Properly developed measurement strategies are the cornerstone to data-driven, performance-based marketing – they ensure goals are consistent and mapped to key business objectives, and provide a common language for discussing success. A primary advantage of centralized goals is the ability to develop attribution models across an enterprise, something NHI discussed in detail in last year’s blog post about the importance of a measurement strategy (see below).
At its core, a measurement strategy is an all-encompassing plan that organizes your business goals and how they will be measured. This strategy follows a path beginning at the broadest goal possible (often a goal for the business as a whole) and breaks it into measurable metrics and specific ways to segment those metrics. These ideas are often thrown into a grid we call a measurement matrix.
If a digital measurement strategy has already been developed, that puts one ahead of the game. If not, now is the time to start, especially if attribution models are in a future marketing landscape. Fortunately, as long as data has been collected, it is possible to shape historical data according to how you want to see it in your measurement matrix. If you have not been collecting this data, a measurement strategy provides guidance on how to prioritize the information you should be collecting.
A Comprehensive Digital Measurement Strategy is Consistent and Flexible
A digital measurement strategy is intended to provide consistency, not rigidity. A year from now, a digital measurement strategy might look significantly different from the original version. This is a good thing.
It means there is active testing, action is being taken on data, and adjustments and additions have been made accordingly. It is possible to begin recognizing familiar trends and setting realistic, data-driven benchmarks.
Segmentation is Key to A Digital Measurement Strategy
When setting data-driven benchmarks, segmentation is key to a digital measurement strategy. Segmentation is slicing the data in different ways to find trends and outliers with the intent to analyze and optimize marketing campaigns. Common segmentations are dividing data by device, business/product lines, channels, regions, and the list goes on.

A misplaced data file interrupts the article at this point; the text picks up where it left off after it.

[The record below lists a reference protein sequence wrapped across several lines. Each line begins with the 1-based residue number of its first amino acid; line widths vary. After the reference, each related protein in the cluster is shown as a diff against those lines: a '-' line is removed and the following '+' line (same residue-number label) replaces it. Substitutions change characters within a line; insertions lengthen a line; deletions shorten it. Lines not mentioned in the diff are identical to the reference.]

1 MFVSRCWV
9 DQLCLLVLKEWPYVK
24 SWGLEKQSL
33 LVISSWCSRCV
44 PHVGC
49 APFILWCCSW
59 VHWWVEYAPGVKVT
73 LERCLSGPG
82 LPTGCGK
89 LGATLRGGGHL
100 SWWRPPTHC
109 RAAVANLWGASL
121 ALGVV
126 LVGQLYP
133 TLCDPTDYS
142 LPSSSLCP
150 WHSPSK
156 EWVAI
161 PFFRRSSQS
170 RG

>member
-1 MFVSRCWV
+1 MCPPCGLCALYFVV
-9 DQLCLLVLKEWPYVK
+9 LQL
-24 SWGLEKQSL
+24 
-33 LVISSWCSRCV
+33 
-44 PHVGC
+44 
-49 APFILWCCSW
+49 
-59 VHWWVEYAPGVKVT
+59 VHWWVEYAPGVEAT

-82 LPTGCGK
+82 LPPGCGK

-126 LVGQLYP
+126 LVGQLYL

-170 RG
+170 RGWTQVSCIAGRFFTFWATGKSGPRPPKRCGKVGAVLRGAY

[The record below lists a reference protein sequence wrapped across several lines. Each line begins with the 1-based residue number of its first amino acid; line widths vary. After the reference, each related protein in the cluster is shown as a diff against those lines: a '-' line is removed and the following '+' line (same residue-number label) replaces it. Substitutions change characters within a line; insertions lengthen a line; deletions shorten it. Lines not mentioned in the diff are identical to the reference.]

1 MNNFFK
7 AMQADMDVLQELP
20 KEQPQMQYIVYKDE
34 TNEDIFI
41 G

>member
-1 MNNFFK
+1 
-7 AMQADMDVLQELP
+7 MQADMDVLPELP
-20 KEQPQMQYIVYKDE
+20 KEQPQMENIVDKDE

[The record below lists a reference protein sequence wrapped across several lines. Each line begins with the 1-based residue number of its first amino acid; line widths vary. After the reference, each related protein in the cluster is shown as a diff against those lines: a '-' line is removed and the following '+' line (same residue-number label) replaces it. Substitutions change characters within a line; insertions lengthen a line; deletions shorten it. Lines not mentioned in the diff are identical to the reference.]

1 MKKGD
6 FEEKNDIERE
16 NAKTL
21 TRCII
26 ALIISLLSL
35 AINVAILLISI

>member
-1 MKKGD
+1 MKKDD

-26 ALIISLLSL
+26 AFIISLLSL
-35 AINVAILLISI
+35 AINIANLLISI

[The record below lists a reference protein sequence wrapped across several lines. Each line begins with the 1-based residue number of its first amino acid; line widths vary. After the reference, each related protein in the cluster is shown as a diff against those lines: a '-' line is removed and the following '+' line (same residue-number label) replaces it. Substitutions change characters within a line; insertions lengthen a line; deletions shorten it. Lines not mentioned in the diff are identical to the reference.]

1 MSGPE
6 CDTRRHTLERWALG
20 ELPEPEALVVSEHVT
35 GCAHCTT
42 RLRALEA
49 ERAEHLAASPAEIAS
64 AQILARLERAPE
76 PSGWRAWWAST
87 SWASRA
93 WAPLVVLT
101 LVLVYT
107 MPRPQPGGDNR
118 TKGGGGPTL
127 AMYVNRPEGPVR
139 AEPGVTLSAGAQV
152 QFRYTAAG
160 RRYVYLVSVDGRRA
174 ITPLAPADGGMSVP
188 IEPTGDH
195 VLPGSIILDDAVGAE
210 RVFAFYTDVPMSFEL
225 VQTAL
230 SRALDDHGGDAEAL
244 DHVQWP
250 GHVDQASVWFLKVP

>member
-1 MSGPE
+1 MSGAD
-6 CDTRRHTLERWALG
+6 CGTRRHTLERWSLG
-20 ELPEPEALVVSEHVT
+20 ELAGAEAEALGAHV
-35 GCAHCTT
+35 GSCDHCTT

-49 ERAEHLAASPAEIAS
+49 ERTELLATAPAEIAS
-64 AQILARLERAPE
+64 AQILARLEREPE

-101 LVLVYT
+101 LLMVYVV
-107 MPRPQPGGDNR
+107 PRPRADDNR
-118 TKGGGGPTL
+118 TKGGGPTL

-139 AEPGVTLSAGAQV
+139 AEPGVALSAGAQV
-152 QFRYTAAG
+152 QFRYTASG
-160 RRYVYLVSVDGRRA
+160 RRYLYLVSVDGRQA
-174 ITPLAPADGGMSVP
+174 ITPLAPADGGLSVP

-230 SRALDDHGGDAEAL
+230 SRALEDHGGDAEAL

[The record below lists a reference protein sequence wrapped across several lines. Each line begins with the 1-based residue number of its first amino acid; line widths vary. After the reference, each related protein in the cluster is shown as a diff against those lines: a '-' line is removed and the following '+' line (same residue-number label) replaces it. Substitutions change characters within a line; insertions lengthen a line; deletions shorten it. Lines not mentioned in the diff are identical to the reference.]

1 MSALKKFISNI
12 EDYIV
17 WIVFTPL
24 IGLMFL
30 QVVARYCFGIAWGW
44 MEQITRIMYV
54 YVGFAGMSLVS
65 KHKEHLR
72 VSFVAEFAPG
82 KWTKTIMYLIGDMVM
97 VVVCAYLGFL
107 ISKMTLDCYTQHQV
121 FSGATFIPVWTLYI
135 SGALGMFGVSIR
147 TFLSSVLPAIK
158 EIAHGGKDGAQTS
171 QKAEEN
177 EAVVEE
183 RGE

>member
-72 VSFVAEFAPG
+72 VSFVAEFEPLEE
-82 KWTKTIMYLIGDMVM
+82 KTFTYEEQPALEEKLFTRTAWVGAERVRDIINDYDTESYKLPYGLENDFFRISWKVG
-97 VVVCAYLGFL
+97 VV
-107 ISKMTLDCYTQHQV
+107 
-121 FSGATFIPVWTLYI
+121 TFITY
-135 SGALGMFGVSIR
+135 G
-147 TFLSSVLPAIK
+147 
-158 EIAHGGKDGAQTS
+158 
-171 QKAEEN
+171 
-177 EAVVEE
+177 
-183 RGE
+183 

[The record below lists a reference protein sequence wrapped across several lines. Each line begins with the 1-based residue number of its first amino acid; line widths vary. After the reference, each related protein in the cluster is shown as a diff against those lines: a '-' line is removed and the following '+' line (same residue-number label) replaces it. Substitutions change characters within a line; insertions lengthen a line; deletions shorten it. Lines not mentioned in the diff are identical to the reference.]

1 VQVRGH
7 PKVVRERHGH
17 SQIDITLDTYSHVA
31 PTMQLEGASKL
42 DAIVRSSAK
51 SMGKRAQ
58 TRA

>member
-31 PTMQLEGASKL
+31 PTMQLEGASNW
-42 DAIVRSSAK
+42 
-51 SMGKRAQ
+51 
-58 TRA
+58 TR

Segmentation allows for flexibility within the structure of a measurement strategy. To illustrate the flexibility, look at an example below – sessions, a single metric, with three different segments applied to it.
- First, look at sessions without any segmentation. Analyze sessions monthly to develop and understand our baseline, and provide context for the other segments we look at.
- Second, look at sessions by device type, which might also be analyzed monthly to track the importance of the mobile and/or desktop experience. This information can be used to prioritize site updates for a specific device type.
- Finally, look at sessions by social network, which might be analyzed quarterly or use during planning periods. This information can be used to accurately allocate budgets by channel and network for emerging social platforms. If budget dollars have already been allocated, this might be a segment to keep a closer eye on to understand how each channel is performing.
Why Segmentation Matters in a Digital Measurement Strategy
With a measurement strategy in place, you can begin testing different segments in search of interesting trends or noteworthy outliers. Without this structure, it is difficult to gather and make sense of the data, understand trends, and know how to capitalize on the opportunities. The measurement strategy is your north star, guiding you towards relevant models.